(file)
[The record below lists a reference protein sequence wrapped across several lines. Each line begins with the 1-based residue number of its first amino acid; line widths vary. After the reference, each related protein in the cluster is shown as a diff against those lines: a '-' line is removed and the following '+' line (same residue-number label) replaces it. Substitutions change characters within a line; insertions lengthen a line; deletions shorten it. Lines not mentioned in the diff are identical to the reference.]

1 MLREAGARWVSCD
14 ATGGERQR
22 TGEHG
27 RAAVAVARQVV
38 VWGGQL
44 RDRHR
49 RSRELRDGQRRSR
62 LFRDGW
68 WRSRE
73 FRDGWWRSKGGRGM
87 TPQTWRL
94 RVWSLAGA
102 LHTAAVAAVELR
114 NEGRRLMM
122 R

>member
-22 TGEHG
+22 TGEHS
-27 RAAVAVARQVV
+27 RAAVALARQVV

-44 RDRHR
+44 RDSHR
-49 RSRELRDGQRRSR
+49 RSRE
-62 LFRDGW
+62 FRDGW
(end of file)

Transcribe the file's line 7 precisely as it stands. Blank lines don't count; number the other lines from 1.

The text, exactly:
44 RDRHR